• Multiple price levels. Many bars have different prices according to time of day, and restaurants often surcharge on weekends or holidays. The extra cost of this feature is small, and the bonus to future sales is huge. Without automatic programming this profitable upsell is often forgotten.

• Options for printing extra information on receipts, eg a customer feedback form or discount coupon.

• Security options such as fingerprint sign-on and integration with security cameras.

• Visual view of table status—tables available, bills issued or paid.

• Screen display of orders instead of printed on paper—hang a screen above the barista or kitchen bench and see orders as they arrive.

• Recipe costing and menu management. Sounds great, but it depends on the accuracy of stock data and requires a lot of work by the chef. A stand-alone recipe management system can make all the difference.With the calculations done, it is then only a few steps to integrate it with stock control and re-ordering. It’s the manager’s dream: just as you’re down to the last box of pasta, an order has been flashed to the supplier and a delivery arrives. This is all possible.

• Access to sales information when you’re not around. Closing sales figures can be automatically sent by to you SMS or when you login remotely.

• Hand-held order pads so staff can be on the floor with the customers, eliminating steps and saving time.

• Time and attendance tracking for staff management, integrating with payroll information and rostering. Each year these staff management features become more common.

• Customer database and loyalty systems to track and reward spending—working with membership cards or sending messages by SMS, mail or email.

So what can go wrong?
A wise operator once said “cash registers are designed so staff can prove they’re not stealing”. It’s a fact: most bars, restaurants and cafes have ineffective control systems, with unguarded food, cash and liquor lying around.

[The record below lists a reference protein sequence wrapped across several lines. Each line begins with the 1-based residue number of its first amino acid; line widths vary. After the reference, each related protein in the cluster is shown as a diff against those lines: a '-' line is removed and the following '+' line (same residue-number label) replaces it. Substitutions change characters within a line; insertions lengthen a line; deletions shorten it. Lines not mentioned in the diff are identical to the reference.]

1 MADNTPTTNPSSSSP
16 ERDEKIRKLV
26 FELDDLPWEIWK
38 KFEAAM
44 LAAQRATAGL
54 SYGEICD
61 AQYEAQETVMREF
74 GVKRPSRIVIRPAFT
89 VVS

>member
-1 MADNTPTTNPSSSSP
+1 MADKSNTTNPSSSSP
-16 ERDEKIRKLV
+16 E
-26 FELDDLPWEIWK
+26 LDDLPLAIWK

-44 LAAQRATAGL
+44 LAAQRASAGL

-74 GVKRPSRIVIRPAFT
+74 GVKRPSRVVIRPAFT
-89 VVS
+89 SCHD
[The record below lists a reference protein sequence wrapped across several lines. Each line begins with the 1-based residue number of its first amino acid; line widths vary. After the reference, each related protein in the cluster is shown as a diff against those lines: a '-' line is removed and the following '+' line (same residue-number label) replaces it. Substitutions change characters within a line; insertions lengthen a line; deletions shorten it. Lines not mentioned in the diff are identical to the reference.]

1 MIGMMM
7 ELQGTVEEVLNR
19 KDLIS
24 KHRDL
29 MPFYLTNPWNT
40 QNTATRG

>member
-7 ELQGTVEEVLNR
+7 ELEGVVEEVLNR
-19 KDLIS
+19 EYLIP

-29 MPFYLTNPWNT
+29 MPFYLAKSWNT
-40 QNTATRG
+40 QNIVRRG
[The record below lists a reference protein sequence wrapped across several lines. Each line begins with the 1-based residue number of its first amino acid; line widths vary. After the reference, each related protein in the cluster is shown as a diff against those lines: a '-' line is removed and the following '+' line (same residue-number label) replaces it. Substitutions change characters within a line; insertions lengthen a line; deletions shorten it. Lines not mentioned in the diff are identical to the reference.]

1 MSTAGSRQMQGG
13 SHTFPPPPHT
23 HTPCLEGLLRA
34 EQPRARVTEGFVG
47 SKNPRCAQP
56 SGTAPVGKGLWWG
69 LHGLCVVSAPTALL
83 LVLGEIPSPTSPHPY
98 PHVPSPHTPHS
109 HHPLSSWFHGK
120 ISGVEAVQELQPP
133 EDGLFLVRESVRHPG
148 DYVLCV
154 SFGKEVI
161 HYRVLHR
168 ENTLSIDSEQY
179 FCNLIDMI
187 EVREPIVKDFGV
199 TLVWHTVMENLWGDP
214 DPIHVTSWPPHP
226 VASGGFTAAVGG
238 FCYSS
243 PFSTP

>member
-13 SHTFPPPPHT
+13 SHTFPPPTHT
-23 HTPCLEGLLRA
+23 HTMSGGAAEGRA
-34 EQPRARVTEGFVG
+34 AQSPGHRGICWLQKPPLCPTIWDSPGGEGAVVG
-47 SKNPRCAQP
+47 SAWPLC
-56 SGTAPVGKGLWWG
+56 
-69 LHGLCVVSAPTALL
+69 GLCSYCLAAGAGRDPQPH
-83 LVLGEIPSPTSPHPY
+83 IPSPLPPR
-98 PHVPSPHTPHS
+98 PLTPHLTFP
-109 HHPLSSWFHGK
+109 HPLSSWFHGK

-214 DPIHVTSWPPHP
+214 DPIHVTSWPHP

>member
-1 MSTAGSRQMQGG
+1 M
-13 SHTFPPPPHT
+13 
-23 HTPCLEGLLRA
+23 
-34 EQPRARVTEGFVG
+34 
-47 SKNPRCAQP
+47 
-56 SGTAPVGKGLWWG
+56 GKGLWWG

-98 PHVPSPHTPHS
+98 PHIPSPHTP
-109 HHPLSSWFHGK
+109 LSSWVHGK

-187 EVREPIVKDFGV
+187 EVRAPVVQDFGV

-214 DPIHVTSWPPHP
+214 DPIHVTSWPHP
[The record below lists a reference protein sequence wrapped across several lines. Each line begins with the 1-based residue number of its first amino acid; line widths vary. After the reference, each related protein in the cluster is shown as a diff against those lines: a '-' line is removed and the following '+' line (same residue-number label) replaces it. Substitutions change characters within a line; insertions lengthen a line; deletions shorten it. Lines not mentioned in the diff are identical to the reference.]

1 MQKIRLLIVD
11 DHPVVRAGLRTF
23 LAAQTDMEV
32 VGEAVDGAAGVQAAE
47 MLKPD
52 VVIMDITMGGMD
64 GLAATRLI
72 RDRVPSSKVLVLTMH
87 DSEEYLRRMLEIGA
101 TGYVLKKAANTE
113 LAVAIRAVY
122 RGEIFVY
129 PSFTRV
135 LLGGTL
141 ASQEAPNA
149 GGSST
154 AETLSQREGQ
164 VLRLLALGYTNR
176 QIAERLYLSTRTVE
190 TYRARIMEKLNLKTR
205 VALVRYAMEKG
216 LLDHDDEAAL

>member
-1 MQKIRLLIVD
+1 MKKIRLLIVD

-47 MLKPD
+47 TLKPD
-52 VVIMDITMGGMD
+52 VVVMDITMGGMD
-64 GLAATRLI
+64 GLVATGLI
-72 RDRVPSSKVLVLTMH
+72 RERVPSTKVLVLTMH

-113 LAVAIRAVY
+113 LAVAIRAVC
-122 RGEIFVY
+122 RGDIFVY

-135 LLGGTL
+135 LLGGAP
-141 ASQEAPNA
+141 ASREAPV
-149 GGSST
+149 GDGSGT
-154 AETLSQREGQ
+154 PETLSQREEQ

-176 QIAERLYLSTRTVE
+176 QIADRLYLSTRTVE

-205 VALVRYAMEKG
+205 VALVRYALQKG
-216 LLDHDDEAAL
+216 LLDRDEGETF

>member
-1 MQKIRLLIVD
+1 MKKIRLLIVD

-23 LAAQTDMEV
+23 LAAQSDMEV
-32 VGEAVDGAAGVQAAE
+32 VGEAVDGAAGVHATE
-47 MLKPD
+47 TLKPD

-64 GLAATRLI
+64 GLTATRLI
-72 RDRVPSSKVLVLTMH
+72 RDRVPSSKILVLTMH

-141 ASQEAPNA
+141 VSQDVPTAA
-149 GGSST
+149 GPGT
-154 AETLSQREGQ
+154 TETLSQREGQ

Add this to a manager’s techno-phobia, and there will be plenty of opportunity for errors and fraud. Just buying a POS won’t eliminate the problem, and cunning thieves will find ways to manipulate the system, usually based on what they learnt from their previous employer. But if you eliminate a rort, there’s every chance the beneficiary will leave—it’s no fun if they can’t rip off $100 every shift.

Items to watch out for
When you’re deciding on a system make sure you questions your supplier on these areas:

• Suport. You want good local support, every day and through until late at night. Problems usually occur when you’re busy, rarely in office hours. Most can be fixed by a technician on the end of a mobile phone—ask other operators how good the service is.

• Use of standard PC hardware or modules. Suppliers usually prefer to supply the PC— let them do it, so they are also responsible for proper integration of the operating system and the hardware.

• Enthusiastic training. Not just once but throughout the year. This should be backed by a comprehensive manual and useful online info.

• Ensure the Open Key is only used for emergencies. If you want to track the number of items sold, allowing sales to be rung up on this key corrupts the data, and opens the possibility of theft. Disable it.

• Inaccurate item buttons. It’s essential that these are kept up to date.

• Make staff declaration compulsory: they must sign on with their code or button before each transaction. Then you know who did what.

• Make ‘No Sales’ difficult. There will be times when you need to open the till quickly, but staff should sign on to do it. The money drawer should be treated with reverence.

• Keep a close eye on over-rings. If a sale is rung up as $200 instead of $20 the correction must be made, recorded and then authorised immediately.

• Fast screens are important. In a busy bar cheap screens may have a slow ‘refresh rate’, slowing the ringing up of sales. It’s like making a fast typist work on a manual typewriter.

• Insufficient RAM. The computer memory that determines how much information can be stored at any time. If you have lots of tables and a big menu, you will need plenty.

• The “training” mode is only to be used by authorised managers. This is designed for practice sessions, so mistakes won’t be counted in the sales total. But it can become a way of taking money without sales being added to the daily totals.

• Finally, upgrade the technology skills of all staff. It’s surprising how quickly people become helpless. A techno-expert on every shift is a great asset—you have Gen Y staff who can fill this role with ease, and the oldies over 30 will catch on soon enough.